Karnataka bypoll results: Karnataka CM BS Yediyurappa, Lok Sabha MPs Tejasvi Surya and P C Mohan campaign for M Saravana (extreme right) in Shivajinagar.
Karnataka bypoll results: The fate of the four-month-old BS Yediyurappa led-BJP government in Karnataka will be determined on Monday when the results of the bypolls to 15 Assembly constituencies in the state is set to be announced.
The bye-elections held across nine districts, necessitated after 17 rebel MLAs from the Congress and JD(S) parties defected to the BJP, recorded 66.25 per cent voting, according to the Election Commission of India. Of the 15 constituencies where polling has been held, 12 were held by the Congress and three by the JD(S) after the 2018 elections.
While the highest turnout was recorded in Hoskote (86.77 per cent), situated 30 kilometres off Bengaluru city, all four constituencies in the capital Bengaluru witnessed a poor turnout.
The 15 seats that went to polls on Thursday (December 5) were Yellapur, Ranebennur, Vijayanagara, Yeshwantpur, Mahalakshmi Layout, Chikkaballapura, KR Puram, Shivajinagar, KR Pete, Hunsur, Athani, Kagwad, Gokak, Hirekerur, and Hoskote.
However, elections to two seats — Rajarajeshwari Nagar and Maski — were not held as separate election petitions challenging the results of the 2018 elections are still pending in the Karnataka High Court.
What is at stake for BJP?
Yediyurappa currently has the support of 106 MLAs in the Assembly, including one Independent, while the Opposition combine of the Congress and JD-S has 101. The BJP government will have to win a minimum of six out of the 15 seats, along with seven out of the 17 vacant seats of the Assembly, to keep its majority.
The Assembly has 224 seats, with 17 vacancies. Thirteen of the disqualified MLAs are fighting the byelections on BJP tickets from the same constituencies from where they had won in 2018 as candidates of the Congress/JD-S.
Yediyurappa currently has the support of 106 MLAs in the Assembly. (File photo)
Congress, BJP accuses each other of code violation
The two political rivals — the BJP and the Congress party — accused each other of violating the Model Code of Conduct even on election day.
The Congress wrote to the Election Commission (EC) demanding action against BJP leaders and associates for allegedly distributing cash to voters in three constituencies – Yellapur, KR Puram, and Yeshwantpur.
“We also urge to find out the BJP leaders and workers who distributed cash… and take action against them to uphold the laws of the land and in the interest of free and fair elections,” the letter addressed to the Chief Election Commissioner (CEC) read.
Meanwhile, the BJP wrote to the CEC seeking action against Jewargi Congress MLA Ajay Jewargi for allegedly campaigning in Shivajinagar for Congress candidate Rizwan Arshad on polling day.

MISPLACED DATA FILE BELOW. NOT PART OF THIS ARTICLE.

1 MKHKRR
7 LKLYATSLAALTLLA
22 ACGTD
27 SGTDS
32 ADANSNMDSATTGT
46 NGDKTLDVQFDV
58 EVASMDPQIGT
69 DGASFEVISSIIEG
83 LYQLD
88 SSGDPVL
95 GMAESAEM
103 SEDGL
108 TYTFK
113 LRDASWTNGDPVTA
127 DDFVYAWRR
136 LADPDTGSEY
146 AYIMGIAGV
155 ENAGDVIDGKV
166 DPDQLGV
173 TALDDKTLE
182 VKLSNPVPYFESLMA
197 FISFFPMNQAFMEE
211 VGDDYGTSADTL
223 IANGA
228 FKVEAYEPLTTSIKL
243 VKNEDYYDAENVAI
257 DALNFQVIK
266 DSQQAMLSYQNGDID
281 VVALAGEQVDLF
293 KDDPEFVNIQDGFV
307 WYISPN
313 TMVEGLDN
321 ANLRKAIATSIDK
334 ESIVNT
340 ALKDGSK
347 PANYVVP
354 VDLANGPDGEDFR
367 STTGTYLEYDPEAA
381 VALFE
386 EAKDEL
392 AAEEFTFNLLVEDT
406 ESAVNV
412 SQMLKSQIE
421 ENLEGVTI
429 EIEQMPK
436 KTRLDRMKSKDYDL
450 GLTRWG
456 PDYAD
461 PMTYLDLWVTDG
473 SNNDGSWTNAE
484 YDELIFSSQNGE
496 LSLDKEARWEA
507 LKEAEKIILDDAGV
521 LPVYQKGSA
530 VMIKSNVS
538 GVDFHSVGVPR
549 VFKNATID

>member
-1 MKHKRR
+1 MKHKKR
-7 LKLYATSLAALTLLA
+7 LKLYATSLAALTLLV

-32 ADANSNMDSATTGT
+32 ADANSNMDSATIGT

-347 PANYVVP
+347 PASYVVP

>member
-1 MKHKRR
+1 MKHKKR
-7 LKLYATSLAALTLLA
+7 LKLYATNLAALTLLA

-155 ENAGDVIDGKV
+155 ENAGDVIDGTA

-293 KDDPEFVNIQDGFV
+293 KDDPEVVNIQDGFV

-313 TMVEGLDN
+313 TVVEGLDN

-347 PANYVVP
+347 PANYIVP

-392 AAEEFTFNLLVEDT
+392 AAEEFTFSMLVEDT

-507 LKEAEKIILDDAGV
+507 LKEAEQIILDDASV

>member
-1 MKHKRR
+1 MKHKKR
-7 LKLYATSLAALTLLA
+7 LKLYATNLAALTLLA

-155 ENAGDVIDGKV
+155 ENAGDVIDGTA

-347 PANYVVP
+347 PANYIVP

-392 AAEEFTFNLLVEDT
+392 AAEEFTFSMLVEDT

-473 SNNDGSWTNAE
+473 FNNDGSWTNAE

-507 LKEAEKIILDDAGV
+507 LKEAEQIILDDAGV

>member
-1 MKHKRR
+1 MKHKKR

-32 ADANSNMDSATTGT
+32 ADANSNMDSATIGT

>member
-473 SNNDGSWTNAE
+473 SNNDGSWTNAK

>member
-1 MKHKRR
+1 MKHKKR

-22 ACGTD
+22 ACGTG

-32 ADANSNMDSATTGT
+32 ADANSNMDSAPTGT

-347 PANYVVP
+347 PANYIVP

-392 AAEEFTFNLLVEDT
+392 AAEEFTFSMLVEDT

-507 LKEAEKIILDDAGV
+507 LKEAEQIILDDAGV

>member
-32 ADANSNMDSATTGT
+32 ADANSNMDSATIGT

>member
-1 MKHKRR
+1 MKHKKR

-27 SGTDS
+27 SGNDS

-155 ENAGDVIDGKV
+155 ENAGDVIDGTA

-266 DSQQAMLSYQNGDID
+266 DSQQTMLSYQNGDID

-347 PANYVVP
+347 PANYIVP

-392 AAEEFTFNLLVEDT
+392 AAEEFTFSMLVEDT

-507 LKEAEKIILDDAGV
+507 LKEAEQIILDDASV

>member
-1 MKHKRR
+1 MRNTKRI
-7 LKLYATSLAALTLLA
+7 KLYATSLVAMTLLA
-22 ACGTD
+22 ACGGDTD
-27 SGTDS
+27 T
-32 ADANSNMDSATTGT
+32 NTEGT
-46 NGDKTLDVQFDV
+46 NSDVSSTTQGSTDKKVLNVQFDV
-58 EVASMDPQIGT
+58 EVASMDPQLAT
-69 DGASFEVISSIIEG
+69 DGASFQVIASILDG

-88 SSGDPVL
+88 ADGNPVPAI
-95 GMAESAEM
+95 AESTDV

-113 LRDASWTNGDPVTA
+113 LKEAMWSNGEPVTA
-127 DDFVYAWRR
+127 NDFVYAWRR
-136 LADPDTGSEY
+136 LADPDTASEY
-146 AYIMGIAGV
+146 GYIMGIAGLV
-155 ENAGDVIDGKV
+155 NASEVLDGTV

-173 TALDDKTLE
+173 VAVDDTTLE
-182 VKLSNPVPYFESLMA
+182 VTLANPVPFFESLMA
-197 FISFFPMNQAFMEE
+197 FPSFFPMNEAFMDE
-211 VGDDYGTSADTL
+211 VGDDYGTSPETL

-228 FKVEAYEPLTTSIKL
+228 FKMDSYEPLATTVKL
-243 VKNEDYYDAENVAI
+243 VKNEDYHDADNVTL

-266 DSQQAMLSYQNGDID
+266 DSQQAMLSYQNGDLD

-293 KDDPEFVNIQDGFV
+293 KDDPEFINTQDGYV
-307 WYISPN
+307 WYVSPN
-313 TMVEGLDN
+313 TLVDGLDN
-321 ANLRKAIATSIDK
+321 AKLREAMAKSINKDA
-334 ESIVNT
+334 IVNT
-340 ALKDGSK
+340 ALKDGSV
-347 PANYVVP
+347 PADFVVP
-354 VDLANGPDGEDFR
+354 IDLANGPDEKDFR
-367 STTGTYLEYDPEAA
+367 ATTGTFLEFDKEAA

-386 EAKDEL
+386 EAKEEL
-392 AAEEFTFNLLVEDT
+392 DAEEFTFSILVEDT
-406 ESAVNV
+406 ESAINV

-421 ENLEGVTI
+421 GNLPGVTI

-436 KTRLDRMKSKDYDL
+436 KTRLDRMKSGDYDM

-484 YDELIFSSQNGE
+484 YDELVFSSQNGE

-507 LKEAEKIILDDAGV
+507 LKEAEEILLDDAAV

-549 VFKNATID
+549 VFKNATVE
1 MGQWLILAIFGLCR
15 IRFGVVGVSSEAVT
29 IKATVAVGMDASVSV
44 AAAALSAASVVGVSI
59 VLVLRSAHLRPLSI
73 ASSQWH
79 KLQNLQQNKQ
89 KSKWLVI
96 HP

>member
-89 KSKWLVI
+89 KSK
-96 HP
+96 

Why were bye-elections held?
The bye-elections were a result of a slew of events that began after the results of 2018 Assembly elections in the state came out. The BJP won 104 seats, the Congress 80, and the JD-S 37 seats in the 224-member House. Three seats were won by others.
The Congress wrote to the Election Commission (EC) demanding action against BJP leaders and associates for allegedly distributing cash to voters in three constituencies. (File Photo)
After the BJP failed to muster a majority after three days of BS Yediyurappa being Chief Minister, the Congress and JD(S), whose leaders had forged an alliance soon after the results, formed the government with H D Kumaraswamy as CM.
In July 2019, 14 MLAs from the Congress and three from the JD(S) quit the Assembly. The resignations were seen as linked to an attempt by the BJP to topple the state government.
As the 17 rebels stayed away from the Assembly, the Congress-JD-S government collapsed during a trust vote on July 23. The BJP staked claim to form a new government under Yediyurappa on July 26.
The Congress and JD(S), whose leaders had forged an alliance soon after the results, formed the government with H D Kumaraswamy as CM. (File Photo)
In the interim, however, on July 25 and 28, then Speaker K R Ramesh Kumar issued two separate orders under the anti-defection law, disqualifying the 17 MLAs from the House and barring them from contesting elections during the tenure of the current Assembly (which is until 2023).
The MLAs moved the Supreme Court asking that the Speaker’s orders be quashed. The Congress and JD-S too approached the court, seeking enforcement of the disqualifications.
On September 27, the Election Commission announced by-elections to 15 of the 17 vacant seats. On November 13, the Supreme Court passed an order upholding the disqualification of the 17 rebel MLAs by then Speaker Ramesh Kumar but allowed them to contest the byelections.